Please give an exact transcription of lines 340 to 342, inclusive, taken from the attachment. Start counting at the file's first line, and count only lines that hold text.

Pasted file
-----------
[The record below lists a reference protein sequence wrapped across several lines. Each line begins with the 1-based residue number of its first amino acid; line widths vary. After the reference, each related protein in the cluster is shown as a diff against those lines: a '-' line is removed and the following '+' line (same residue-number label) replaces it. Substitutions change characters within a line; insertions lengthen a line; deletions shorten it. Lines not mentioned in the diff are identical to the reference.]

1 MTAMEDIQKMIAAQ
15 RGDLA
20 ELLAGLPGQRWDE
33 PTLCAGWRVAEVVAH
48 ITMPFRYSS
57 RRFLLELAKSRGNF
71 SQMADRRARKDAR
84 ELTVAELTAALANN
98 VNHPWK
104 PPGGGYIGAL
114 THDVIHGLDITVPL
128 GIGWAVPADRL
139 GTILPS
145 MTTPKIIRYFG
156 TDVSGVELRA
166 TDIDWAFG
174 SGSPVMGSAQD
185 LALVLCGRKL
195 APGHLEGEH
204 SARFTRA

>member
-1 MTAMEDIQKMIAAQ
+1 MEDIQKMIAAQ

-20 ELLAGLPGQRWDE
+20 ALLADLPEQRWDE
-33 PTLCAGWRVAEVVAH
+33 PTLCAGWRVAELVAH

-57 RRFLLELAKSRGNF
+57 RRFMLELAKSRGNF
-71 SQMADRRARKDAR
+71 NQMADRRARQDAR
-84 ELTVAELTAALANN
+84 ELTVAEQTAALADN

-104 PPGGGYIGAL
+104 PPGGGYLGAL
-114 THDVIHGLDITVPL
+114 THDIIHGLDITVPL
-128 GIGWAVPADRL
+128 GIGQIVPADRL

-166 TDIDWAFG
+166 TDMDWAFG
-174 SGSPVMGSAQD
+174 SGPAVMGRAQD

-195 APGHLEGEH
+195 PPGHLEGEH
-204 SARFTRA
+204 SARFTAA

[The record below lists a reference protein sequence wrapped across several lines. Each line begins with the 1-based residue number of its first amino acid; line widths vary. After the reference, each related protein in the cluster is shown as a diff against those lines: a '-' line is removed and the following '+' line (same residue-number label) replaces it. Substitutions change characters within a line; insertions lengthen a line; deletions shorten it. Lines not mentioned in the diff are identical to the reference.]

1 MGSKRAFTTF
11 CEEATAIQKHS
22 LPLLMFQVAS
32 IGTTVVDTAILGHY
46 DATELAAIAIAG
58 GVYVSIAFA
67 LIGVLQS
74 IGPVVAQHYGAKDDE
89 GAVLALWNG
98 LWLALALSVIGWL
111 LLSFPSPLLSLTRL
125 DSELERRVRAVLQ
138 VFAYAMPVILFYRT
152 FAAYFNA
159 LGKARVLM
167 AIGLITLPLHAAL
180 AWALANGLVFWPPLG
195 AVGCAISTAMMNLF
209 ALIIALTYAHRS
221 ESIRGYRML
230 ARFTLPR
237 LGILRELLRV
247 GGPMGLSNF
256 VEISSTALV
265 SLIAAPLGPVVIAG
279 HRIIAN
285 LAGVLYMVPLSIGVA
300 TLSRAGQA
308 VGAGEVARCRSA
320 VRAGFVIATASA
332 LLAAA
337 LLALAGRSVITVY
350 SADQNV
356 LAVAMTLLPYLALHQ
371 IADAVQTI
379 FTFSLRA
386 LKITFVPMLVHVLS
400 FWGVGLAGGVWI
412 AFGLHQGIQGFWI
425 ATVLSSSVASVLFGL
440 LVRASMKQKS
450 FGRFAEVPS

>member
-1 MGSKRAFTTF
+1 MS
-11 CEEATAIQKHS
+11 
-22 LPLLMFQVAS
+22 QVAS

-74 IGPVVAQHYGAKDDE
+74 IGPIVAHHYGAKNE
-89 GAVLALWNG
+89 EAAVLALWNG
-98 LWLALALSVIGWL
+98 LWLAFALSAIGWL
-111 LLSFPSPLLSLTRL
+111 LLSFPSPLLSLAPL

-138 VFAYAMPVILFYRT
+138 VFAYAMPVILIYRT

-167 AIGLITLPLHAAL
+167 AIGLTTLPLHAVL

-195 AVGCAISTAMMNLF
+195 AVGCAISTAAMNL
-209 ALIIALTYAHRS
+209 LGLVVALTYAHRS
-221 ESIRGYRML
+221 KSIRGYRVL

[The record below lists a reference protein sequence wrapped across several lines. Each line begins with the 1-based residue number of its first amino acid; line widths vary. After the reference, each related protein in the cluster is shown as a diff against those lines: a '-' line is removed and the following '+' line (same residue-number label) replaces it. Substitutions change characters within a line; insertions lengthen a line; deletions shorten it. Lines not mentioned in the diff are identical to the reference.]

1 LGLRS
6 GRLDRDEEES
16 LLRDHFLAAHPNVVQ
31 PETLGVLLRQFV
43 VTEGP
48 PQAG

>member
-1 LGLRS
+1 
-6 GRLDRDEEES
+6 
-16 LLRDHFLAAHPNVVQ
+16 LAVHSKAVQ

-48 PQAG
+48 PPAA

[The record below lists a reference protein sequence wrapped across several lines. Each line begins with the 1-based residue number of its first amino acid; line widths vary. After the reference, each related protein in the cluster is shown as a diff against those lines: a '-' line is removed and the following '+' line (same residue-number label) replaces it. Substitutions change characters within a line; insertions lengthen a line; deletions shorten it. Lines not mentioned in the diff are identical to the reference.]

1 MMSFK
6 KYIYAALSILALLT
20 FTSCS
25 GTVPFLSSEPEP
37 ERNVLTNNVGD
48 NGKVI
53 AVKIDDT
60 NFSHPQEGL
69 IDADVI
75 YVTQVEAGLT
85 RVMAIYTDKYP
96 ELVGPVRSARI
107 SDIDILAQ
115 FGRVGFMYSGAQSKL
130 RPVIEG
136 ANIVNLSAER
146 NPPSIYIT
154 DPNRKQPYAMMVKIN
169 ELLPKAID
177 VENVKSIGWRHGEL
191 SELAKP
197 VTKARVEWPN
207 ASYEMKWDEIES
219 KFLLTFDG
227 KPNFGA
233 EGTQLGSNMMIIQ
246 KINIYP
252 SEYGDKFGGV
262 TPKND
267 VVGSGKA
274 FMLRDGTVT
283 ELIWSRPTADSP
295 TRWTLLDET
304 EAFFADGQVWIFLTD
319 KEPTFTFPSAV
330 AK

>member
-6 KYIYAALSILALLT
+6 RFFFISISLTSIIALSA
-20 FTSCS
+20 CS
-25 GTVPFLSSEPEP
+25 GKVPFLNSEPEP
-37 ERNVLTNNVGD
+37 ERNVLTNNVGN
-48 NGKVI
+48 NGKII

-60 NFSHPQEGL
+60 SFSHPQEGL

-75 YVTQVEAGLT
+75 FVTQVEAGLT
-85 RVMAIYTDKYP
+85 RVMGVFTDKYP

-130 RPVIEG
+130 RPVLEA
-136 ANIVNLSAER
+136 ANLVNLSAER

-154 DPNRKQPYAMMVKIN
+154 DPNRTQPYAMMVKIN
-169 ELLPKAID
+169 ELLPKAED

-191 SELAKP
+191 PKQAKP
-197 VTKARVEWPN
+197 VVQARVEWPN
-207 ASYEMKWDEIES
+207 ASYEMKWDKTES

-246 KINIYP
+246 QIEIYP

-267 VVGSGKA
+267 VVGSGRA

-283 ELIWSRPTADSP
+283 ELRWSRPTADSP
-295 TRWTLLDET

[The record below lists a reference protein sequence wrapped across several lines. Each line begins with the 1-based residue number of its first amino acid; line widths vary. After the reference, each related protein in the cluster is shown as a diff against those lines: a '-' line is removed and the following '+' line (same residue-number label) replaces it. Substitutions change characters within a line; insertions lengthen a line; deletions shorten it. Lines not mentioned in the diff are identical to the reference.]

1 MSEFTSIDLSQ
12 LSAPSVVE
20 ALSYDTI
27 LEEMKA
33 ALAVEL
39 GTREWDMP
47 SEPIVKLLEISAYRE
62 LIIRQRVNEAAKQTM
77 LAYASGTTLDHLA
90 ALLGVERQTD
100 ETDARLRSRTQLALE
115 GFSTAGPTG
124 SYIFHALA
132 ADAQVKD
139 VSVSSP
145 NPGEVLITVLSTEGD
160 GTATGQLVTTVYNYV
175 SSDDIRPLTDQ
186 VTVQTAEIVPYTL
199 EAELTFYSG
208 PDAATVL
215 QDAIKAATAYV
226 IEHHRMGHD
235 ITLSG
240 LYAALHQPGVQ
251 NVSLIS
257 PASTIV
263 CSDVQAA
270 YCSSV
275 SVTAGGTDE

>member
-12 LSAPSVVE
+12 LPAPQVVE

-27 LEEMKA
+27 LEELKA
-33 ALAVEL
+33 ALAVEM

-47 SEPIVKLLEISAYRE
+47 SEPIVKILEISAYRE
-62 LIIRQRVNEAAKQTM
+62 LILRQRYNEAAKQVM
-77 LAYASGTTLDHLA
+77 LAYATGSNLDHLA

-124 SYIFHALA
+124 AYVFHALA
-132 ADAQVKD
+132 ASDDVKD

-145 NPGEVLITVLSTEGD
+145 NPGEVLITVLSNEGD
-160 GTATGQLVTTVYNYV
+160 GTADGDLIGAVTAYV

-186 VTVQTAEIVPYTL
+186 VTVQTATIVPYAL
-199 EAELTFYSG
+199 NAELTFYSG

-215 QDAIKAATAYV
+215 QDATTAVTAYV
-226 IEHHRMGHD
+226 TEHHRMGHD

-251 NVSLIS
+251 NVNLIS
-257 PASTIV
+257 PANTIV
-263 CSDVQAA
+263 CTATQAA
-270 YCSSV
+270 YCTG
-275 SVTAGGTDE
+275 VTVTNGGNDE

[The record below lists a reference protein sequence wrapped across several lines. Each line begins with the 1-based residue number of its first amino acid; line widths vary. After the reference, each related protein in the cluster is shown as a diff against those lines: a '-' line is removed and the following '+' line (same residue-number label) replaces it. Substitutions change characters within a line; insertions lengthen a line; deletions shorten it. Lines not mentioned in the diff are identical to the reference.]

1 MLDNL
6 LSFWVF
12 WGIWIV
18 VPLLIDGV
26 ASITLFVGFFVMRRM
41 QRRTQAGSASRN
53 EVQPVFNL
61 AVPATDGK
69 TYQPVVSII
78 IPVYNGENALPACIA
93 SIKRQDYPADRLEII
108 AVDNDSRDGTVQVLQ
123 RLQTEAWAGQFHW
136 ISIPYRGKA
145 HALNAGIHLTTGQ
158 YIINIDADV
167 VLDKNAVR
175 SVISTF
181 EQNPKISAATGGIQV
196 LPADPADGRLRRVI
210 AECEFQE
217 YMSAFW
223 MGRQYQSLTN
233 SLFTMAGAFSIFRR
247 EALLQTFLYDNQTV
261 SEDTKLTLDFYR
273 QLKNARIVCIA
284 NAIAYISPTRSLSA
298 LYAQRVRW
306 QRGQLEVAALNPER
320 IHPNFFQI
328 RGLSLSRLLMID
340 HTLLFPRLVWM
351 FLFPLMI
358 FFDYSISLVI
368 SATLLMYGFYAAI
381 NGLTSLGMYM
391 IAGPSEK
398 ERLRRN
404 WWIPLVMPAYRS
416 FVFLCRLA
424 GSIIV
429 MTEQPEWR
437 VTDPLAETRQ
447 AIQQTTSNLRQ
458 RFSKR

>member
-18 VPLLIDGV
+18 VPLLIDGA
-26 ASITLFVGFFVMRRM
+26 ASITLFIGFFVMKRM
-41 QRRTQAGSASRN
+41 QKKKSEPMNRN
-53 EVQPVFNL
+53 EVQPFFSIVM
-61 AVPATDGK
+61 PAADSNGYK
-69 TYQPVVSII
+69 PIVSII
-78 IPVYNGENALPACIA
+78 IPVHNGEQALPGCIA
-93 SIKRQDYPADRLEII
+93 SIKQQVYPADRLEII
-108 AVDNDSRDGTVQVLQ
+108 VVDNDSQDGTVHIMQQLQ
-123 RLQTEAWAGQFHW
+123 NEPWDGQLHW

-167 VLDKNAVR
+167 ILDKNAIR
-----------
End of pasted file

-93 SIKRQDYPADRLEII
+93 SIKQQVYPADRLEII
-108 AVDNDSRDGTVQVLQ